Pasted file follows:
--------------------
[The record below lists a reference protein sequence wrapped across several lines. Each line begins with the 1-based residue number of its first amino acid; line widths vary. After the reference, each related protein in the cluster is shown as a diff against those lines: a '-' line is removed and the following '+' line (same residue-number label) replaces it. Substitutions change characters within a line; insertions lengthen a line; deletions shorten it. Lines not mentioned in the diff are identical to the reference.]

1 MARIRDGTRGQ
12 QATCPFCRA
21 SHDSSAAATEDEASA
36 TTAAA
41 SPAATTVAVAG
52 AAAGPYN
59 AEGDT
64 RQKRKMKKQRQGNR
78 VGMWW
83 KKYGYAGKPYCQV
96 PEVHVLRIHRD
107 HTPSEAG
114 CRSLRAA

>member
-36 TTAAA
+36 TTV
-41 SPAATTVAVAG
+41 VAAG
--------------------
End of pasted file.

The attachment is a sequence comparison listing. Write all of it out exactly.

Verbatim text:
[The record below lists a reference protein sequence wrapped across several lines. Each line begins with the 1-based residue number of its first amino acid; line widths vary. After the reference, each related protein in the cluster is shown as a diff against those lines: a '-' line is removed and the following '+' line (same residue-number label) replaces it. Substitutions change characters within a line; insertions lengthen a line; deletions shorten it. Lines not mentioned in the diff are identical to the reference.]

1 MARIRDGTRGQ
12 QATCPFCRA
21 SHDSSAAATEDEASA
36 TTAAA
41 SPAATTVAVAG
52 AAAGPYN
59 AEGDT
64 RQKRKMKKQRQGNR
78 VGMWW
83 KKYGYAGKPYCQV
96 PEVHVLRIHRD
107 HTPSEAG
114 CRSLRAA

>member
-36 TTAAA
+36 TTV
-41 SPAATTVAVAG
+41 VAAG